Using pyro.markov for Time-Series Variational Inference

Hi Everyone,

I’m a little new to Pyro, but I’m interested in using its variational inference capabilities to infer the hidden states from time-series models. I’ve been trying to build an example case to understand the tools available for modeling these types of systems, but I’ve gotten stuck in defining the ‘‘model’’ and ‘‘guide’’ functions. I’m working with a standard state-space system of the form

image

My understanding from the tutorials is that models of this form need to be specified using the ‘‘markov’’ effect handler, but the actual implementation is unclear, particularly when the goal is to infer the hidden states instead of marginalizing them out.

So far I’ve put together this structure in my ‘‘model’’:

data_plate = pyro.plate("data", data.shape, dim=-1)
for t in pyro.markov(range(len(data)-1)):
    x1[t+1] = pyro.sample("x1_{}".format(t+1), dist.Normal(x1[t] + dt*wn*x2[t], x1_std))
    x2[t+1] = pyro.sample("x2_{}".format(t+1), dist.Normal(x2[t] + dt*wn*(-2*zeta*x2[t] - x1[t]), x2_std))

    with data_plate:
       data[t+1] = pyro.sample("y_{}".format(t+1), dist.Normal( -2*zeta*x2[t+1]-x1[t+1], meas_noise), obs=inp[t+1])

I think that the first section, describing ‘‘x1’’ and ‘‘x2’’, gives the Markovian relationship among the system states and that the second section, describing ‘‘data’’, specifies the conditional independence of the observed quantities given a knowledge of the current state. However, I’m not sure if this understanding is correct, or why these structures (’‘plate’’ and ‘‘markov’’) operate this way in this context. I’m also unsure on how to proceed to form a guide that infers the states ‘‘x1’’ and ‘‘x2’’.

Does anyone have any advice they can share on building these types of models?

1 Like

Hi @ALund. I’ll share a few things and try to clarify some points.

What your model (or the segment of it that you’ve provided does) is a little nonstandard (not that there’s anything wrong with that):

  • it posits that there’s a single latent 2d path that evolves for data.shape[0] - 1 timesteps
  • There are N noisy observations of this single path (that’s your plate and y stuff)

In addition there’s an error with your initialization of data_plate; if you try running that, you’ll get

TypeError: arange() received an invalid combination of arguments - got (torch.Size, device=torch.device), but expected one of:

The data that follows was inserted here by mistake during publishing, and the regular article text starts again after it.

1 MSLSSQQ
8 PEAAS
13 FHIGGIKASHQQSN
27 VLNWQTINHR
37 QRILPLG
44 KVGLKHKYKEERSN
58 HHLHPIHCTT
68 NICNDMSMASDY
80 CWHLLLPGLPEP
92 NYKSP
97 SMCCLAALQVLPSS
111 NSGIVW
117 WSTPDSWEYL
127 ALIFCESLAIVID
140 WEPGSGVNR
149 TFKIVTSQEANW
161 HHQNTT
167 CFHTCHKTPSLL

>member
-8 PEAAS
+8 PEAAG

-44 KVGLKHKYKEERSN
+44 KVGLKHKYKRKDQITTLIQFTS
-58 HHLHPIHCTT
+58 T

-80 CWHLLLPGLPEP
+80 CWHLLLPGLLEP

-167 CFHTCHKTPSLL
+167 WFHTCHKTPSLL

* (Number end, *, Tensor out, torch.dtype dtype, torch.layout layout, torch.device device, bool pin_memory, bool requires_grad)
 * (Number start, Number end, Number step, *, Tensor out, torch.dtype dtype, torch.layout layout, torch.device device, bool pin_memory, bool requires_grad)

since plate wants a single positive integer telling it how many terms in the product there are.

I think that what your model may have been intended to do (and many apologies if you did truly mean the interpretation above!) is the more conventional N observations of timeseries of length T. These timeseries of length T correspond to latent rvs (your x_1 and x_2 above) and observed noisy realizations y.

Here’s a little model that does exactly that. It’s in 1d and models just a latent random walk and centered state space uncertainty. But it should be pretty clear how you can modify it to meet your needs!

def state_space_model(data, N=1, T=2, prior_drift=0., verbose=False):
    # global rvs
    drift = pyro.sample('drift', dist.Normal(prior_drift, 1))
    vol = pyro.sample('vol', dist.LogNormal(0, 1))
    uncert = pyro.sample('uncert', dist.LogNormal(-5, 1))

    if verbose:
        print(
            f"Using drift = {drift}, vol = {vol}, uncert = {uncert}"
        )

    # the latent time series you want to infer
    # since you want to output this, we initialize a vector where you'll 
    # save the inferred values
    latent = torch.empty((T, N))
    
    # I think you want to plate out the same state space model for N different obs
    with pyro.plate('data_plate', N) as n:
        x0 = pyro.sample('x0', dist.Normal(drift, vol))  # or whatever your IC might be
        latent[0, n] = x0